"Boilers for heating and domestic hot water systems are used in many nonresidential buildings and across educational, hospital, and industrial campuses. This article reviews the codes and standards that regulate boiler system specification and design, plus energy efficiency and efficacy of these boiler systems."

Integration: Lighting and HVAC systems

Consulting-Specifying Engineer, April 2015, by Chris Rush.
http://www.csemag.com/single-article/integration-lighting-and-hvac-systems/74d81a6dede2cff0f4dd8a689c13ad76.html

"By considering the first principles of radiative energy, engineers can determine how to balance daylight, electric light, and HVAC systems, particularly considering various options for daylight control and the advent of LEDs."

Portland City Council Approves Energy Performance Reporting for Commercial Buildings

City of Portland, Bureau of Planning and Sustainability, Apr. 22, 2015.
http://www.portlandoregon.gov/bps/article/527323

"On Earth Day, Portland City Council voted unanimously to approve a new policy that will require owners of commercial buildings over 20,000 square feet to track energy use and report it on an annual basis. The policy will cover nearly 80 percent of the commercial square footage and affect approximately 1,000 buildings."

Energy Optimization: Hand-Picking Products for Energy Performance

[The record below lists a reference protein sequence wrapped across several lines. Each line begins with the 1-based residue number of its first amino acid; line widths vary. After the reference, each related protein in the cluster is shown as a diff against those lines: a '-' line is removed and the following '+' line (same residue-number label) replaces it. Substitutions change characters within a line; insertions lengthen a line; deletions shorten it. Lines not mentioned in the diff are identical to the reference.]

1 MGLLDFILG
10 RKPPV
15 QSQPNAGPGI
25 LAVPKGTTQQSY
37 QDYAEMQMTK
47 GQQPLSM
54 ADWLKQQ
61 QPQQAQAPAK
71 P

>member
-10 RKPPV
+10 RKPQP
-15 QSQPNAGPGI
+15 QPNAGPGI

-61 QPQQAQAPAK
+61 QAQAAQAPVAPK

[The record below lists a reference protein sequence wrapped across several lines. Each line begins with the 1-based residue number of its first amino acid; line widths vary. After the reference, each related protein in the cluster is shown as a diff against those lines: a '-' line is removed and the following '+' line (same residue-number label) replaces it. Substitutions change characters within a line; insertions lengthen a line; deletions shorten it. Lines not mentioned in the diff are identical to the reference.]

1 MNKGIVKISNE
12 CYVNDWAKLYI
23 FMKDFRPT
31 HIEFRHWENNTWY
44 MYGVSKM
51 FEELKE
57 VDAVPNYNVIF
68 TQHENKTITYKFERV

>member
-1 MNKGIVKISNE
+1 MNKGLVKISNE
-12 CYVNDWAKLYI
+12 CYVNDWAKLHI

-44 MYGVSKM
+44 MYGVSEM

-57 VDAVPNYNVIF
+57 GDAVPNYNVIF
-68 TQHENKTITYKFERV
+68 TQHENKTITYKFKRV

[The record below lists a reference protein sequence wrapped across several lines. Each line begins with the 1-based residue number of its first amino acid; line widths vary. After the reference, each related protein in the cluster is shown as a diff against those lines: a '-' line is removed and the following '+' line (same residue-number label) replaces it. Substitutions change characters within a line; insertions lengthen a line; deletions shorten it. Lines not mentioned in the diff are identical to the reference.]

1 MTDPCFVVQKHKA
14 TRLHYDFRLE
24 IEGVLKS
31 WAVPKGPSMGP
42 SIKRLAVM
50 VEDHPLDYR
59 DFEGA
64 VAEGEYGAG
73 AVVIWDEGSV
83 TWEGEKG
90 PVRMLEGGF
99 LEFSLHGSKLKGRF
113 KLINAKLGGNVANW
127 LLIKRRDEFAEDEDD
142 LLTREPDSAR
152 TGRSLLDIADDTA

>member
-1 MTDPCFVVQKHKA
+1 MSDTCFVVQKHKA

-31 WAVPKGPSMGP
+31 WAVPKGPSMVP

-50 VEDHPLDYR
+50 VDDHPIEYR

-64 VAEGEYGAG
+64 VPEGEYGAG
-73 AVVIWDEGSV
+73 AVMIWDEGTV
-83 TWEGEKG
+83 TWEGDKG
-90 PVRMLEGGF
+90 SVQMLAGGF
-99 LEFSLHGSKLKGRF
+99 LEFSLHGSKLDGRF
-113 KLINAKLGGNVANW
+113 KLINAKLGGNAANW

Building Operating Management, Mar. 2015, by Naomi Millán.
http://www.facilitiesnet.com/energyefficiency/article/Making-the-Right-Choice-with-Energy-Optimization-Products-and-Services--15743

An article in 6 parts:
Part 1: Making the Right Choice with Energy Optimization Products and Services Part 2: ROI, Applicability, Operational Impact Influence Energy Decisions
Part 3: Focus on Benefits, Product Credibility in Energy Optimization Purchases
Part 4: Best Practices for Energy Optimization
Part 5: Pilot Programs, Veterans’ Insights Help with Energy Optimization
Part 6: Introducing the Apex Award for Energy Optimization

Energy-Efficient Makeup Air Units

ASHRAE Journal, Mar. 2015, by Hugh Crowther.
http://bookstore.ashrae.biz/journal/download.php?file=2015Mar_026-033_Crowther.pdf

"Unless you live in paradise, delivering makeup air to most buildings is expensive. Table 1 shows the amount of work it takes to heat and cool air (based on Chicago conditions) for a standard rooftop unit (a unit that recirculates air with typical air conditioning loads) and a makeup air (MUA) unit."

LCCA for HVAC Systems

Consulting-Specifying Engineer, Mar. 2015, by David J. MacKay and Kohler Ronan.
http://www.csemag.com/single-article/lcca-for-hvac-systems/04e8a9c9fa723b70ef0b48829cb9b620.html

"Practically speaking, there are multiple building design options that can meet programmatic needs and achieve acceptable levels of performance. From a purely financial perspective, the only appropriate design alternative is the solution that satisfies the owner's project requirements for the lowest total cost of ownership. Lifecycle cost analysis (LCCA) is a powerful tool used to determine the most cost-effective option among competing alternatives. Although LCCA has been used for decades to reliably identify cost-optimal design solutions, many building owners and architecture and engineering professionals still rely on simple payback to make project investment decisions."
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The Energy Newsbriefs Blog is a continuation of the weekly Energy Newsbriefs. Please bookmark this site and return frequently. Although we will not be accepting comments from within the Blog, we would be happy to hear from you by email at library@energy.wsu.edu